New Documents Detail Cold War Targets

The National Archives has released new documentation from the Cold War detailed suspected targets for nuclear attacks by the Soviet Union. These targets include over one hundred cities used as military bases. Commanding officers in military intelligence believed that some of these bases were more at risk than others, and compiled lists of the most likely nuclear targets which were only given to Cold War officers in charge of defense.

Many of the bases selected for inclusion in the list were chosen due to their prominence in terms of various military concerns.For instance, large naval bases and command centers, such as the one at Plymouth. There were also a number of Royal Air Force bases suspected to be at risk, such as the one at St. Magwan. Not all potential Cold War targets were major bases, however. A prime example of a target that many would not have anticipated taking a position on the list is Salcombe, a town which has become a popular site for people to take getaway vacations. The list does not include all potential targets, but does include most of the primary ones, the Western Morning News reports.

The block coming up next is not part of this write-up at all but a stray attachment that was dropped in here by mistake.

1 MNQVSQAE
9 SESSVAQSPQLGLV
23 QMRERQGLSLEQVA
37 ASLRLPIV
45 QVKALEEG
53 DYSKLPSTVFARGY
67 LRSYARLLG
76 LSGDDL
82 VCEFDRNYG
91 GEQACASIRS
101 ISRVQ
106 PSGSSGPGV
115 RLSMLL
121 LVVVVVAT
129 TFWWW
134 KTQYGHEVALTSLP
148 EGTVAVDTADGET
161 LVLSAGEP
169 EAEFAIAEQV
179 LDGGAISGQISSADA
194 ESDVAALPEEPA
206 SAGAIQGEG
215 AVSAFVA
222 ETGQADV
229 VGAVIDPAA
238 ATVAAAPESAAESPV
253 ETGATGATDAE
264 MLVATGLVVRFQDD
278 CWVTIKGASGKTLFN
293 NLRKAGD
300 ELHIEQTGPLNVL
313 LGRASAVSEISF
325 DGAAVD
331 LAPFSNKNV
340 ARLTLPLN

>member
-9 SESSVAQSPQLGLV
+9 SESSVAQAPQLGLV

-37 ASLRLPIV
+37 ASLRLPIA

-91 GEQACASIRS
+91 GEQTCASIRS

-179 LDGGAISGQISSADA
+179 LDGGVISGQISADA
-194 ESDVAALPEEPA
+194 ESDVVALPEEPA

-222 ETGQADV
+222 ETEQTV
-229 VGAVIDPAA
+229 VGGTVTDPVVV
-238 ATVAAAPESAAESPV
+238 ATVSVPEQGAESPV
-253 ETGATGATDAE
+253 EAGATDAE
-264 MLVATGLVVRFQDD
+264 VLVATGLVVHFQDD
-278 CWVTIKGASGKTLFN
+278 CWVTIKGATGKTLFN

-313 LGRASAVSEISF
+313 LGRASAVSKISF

The expansive list contains nearly forty cities, twenty-five command centers, almost forty bases used by the Royal Air Force and United States Air Force, and six sites used by the British Navy. One of the most prominent Cold War targets was naturally London, which people thought would be attacked using multiple nuclear explosives. Other major cities around Great Britain made the list as well, expecting to be the target of several megatons worth of bombs.

Had these predictions come to pass, the devastation would have been unequalled by anything the Allies could have served up as a response. The five megaton explosions estimated to land on these cities during the Cold War would have been several hundred times more explosive than the bombs used against Japan during WWII. Such destruction would have severely limited the abilities of the United States and the United Kingdom to respond with a strong counterattack.

The Cold War was a time of uncertainty, but military officials tried their best to formulate plans in the case of an emergency. Compiling lists of expected targets was but one precautionary measure taken to help ensure full preparedness in the event of a nuclear strike by the Soviet Union. The documentation now released by the National Archives provides some insight into this aspect of Cold War planning.

Ian Harvey

Ian Harvey is one of the authors writing for WAR HISTORY ONLINE